P&I Publications


The officially released publication containing the fixed premium rules valid for the 2017-18 policy year. The content of the document is arranged in six sections. The first section provides the information about the Directors of the Standard Club including Europe and Asia, while the second section is devoted to the Managers and gives contact details for the quality management, compliance and risk management, finance and secretariat, and loss prevention directors, surveyors and executives, as applicable, in different parts of the world.

The third section of the volume contains the Rules themselves and is, in turn, divided into several parts covering insurance, scope of cover, risks covered, excluded risks and losses, scope of recovery and associated limits, obligations related to the claims, application and entry, ship standards, risk reviews, insurance period, premiums, general terms, conditions and definitions.

The next section is dealing with the additional covers. The last two sections of the publication address the oil spills in the U.S. and provide all required maps and correspondents. In short, one of the needful and practically useful papers, the one that shall be readily available at all times.

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Here is a unique perfectly illustrated guidance booklet specifically designed to assist the marine surveyors and ship masters worldwide in checking the shipping documentation and make sure that is adequately describes the apparent order and technical condition of the steel when the cargo is loaded.

The publication recommends its readers a set of eighteen standard surface condition clauses supplemented with the sixteen mechanical damage clauses translated into eleven languages. The booklet is also intended to provide detailed guidance  related to the inspection of the openings located on the weather deck. Most of the steel products easily rust and bend when they are carried at sea, in particular. The owners and operators of he vessels are usually there on the firing line should the bent and rusted steel cargo arrive at the destination port.

This has resulted in the necessity of the regularly conducted pre-shipment surveys of the steel cargo in order to ensure that the bills of lading and mate's receipts, as applicable, are accurately and clearly describing both condition and apparent order of the steel cargo at the time of taking it on board the vessel. The marine surveyors also look at the weathertightness plus the ventilation arrangements of the holds intended for the transportation of the steel cargoes...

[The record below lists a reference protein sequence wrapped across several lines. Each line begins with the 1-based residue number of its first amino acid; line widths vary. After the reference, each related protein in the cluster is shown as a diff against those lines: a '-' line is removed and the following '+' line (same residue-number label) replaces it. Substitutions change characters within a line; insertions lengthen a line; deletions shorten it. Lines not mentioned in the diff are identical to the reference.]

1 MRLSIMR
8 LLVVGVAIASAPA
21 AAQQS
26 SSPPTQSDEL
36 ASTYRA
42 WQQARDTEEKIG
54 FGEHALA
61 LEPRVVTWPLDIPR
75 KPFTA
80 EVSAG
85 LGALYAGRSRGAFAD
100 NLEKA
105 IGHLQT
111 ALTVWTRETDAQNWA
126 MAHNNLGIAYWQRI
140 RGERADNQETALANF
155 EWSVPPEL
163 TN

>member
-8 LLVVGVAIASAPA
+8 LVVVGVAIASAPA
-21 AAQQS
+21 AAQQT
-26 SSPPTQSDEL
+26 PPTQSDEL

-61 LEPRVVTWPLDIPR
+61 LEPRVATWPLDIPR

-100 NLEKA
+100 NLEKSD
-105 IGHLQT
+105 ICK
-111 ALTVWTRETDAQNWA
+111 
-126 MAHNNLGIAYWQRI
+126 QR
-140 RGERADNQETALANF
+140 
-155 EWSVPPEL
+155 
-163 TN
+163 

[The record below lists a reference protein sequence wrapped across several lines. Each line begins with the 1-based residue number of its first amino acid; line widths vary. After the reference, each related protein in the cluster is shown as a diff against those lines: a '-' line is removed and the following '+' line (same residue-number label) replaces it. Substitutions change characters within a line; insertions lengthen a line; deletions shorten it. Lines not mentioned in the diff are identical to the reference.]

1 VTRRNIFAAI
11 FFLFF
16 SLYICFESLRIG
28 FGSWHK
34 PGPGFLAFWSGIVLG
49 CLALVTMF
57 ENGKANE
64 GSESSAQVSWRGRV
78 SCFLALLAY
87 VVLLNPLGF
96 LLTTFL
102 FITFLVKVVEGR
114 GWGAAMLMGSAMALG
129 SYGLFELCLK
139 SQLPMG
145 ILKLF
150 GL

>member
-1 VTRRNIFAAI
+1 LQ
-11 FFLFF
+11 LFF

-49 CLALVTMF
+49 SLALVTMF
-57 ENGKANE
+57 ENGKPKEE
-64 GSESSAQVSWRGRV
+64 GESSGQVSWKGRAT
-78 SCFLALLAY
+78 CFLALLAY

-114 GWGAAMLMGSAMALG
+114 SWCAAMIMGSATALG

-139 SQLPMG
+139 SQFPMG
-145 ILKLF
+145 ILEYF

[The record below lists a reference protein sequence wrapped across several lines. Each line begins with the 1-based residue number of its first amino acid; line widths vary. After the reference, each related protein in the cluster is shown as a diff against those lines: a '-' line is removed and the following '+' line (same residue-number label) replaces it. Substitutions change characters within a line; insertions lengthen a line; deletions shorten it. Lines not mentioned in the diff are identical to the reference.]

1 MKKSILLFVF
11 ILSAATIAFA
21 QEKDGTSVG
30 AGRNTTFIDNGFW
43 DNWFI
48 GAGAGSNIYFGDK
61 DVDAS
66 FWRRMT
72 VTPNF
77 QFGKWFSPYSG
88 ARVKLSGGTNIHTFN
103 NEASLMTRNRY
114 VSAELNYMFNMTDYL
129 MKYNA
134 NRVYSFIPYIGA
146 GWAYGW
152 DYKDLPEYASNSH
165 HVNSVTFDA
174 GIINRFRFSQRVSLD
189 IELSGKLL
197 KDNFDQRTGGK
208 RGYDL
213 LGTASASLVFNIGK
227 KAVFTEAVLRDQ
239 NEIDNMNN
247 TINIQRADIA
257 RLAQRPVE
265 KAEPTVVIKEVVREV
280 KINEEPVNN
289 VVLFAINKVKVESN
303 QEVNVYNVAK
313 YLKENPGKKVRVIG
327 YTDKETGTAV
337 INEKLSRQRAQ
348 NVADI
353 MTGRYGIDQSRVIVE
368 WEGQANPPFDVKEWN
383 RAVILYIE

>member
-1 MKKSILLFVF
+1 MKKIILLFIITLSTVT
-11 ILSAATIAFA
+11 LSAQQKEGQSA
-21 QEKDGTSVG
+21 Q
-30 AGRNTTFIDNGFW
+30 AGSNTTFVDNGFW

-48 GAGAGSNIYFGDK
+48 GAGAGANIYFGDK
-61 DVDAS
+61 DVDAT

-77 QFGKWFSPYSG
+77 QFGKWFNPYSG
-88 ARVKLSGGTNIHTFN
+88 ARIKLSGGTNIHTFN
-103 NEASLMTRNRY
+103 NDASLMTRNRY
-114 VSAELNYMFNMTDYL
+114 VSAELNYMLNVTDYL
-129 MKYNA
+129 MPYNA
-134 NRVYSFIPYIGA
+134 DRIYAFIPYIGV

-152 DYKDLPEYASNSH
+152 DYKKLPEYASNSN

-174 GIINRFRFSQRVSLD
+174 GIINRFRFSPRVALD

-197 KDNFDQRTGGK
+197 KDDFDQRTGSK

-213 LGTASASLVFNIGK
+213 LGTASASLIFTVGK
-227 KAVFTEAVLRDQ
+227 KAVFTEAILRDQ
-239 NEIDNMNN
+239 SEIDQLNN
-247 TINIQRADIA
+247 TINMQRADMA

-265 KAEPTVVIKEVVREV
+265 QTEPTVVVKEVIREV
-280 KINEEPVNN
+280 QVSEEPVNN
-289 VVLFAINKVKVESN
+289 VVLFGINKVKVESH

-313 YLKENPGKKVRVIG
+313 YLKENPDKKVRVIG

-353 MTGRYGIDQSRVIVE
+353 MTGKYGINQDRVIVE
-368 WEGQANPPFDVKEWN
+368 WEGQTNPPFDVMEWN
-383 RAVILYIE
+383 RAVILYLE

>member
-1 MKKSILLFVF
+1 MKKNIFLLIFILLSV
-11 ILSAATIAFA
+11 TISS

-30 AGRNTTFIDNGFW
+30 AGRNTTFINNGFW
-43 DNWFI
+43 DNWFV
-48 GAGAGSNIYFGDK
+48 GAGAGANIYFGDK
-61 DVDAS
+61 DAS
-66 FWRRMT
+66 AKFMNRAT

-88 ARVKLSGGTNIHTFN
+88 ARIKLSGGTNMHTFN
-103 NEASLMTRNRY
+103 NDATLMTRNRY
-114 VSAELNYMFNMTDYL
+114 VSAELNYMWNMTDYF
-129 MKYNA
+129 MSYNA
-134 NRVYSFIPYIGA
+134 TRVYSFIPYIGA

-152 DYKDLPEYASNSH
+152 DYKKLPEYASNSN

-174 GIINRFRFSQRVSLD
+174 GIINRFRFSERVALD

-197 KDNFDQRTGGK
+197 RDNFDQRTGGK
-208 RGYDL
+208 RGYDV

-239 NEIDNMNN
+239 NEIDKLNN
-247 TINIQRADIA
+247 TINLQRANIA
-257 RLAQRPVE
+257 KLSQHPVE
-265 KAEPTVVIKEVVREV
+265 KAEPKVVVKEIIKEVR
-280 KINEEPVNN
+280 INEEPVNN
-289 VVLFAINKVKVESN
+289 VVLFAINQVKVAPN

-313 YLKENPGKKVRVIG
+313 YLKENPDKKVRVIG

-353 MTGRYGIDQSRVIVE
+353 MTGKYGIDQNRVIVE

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The present official release by the P&I Club specialists is mainly focusing on several specific issues related to the wet cargo. The booklet starts with the intro followed by some statistical data. Then there is the information on the immediate causes and types of damaged cargo collected in the period 2008-2012, followed by the description of the water ingress detection systems, cargo hatch covers and bilge systems together with their maintenance.

Leaking covers of the manholes have also been addressed. In addition, there are several IRCA cases included in the booklet covering the flooding of the cargo holds and leaking bilge valves plus preventive measures to be implemented. The recurring issues noted when analyzing the numerous cases and include leaking covers of the manholes and holds, damaged lines and valves, and also poor condition of the rubber seals. And the main areas of concern were the insufficient experience of the crew members, not paying due attention to the bilge alarms, no proper risk assessment conducted, wrong or inadequate location of the alarm panels, insufficient maintenance and others.

The recommended preventive measures would include placing all bolts and nuts in place and tightening them, checking the completeness of the tightening additionally by two people, providing the proper operating order of the cargo hold ventilators etc.

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Another compact but useful publication - this one is intended to provide readers with the specific guidance to the main steps to be taken for the prevention and dealing with the stowaways. It is really necessary to ensure that the recommendations of the relevant sections of the ISPS Code have been duly implemented, and this particularly relates to the gangways of the vessel as well as the dock areas - this has to be done prior to a vessel's call at the port or at the time of entering the port.

All access point on board the vessel should be duly secured. Make sure that one of the crew members has been specifically assigned the duty of manning the gangway and monitoring every single embarking and disembarking person. In some cases additional precautions may be required, e.g. utilization of the CCTV technology. The ramps of the ro-ro ships shall be monitored all the time and all access points located on the deck shall be locked to prevent any unauthorized entry.